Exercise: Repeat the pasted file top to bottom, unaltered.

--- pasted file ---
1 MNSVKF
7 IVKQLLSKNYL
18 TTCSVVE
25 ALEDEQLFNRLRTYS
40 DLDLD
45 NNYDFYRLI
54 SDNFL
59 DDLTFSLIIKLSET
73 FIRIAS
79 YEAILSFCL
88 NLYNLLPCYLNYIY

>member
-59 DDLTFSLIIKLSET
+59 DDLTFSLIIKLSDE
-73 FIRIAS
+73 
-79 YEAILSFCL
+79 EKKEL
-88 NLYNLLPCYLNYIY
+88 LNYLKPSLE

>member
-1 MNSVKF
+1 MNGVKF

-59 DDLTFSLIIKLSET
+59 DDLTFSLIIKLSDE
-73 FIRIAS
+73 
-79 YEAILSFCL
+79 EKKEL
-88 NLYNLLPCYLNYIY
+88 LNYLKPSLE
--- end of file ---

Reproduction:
1 MNSVKF
7 IVKQLLSKNYL
18 TTCSVVE
25 ALEDEQLFNRLRTYS
40 DLDLD
45 NNYDFYRLI
54 SDNFL
59 DDLTFSLIIKLSET
73 FIRIAS
79 YEAILSFCL
88 NLYNLLPCYLNYIY

>member
-59 DDLTFSLIIKLSET
+59 DDLTFSLIIKLSDE
-73 FIRIAS
+73 
-79 YEAILSFCL
+79 EKKEL
-88 NLYNLLPCYLNYIY
+88 LNYLKPSLE

>member
-1 MNSVKF
+1 MNGVKF

-59 DDLTFSLIIKLSET
+59 DDLTFSLIIKLSDE
-73 FIRIAS
+73 
-79 YEAILSFCL
+79 EKKEL
-88 NLYNLLPCYLNYIY
+88 LNYLKPSLE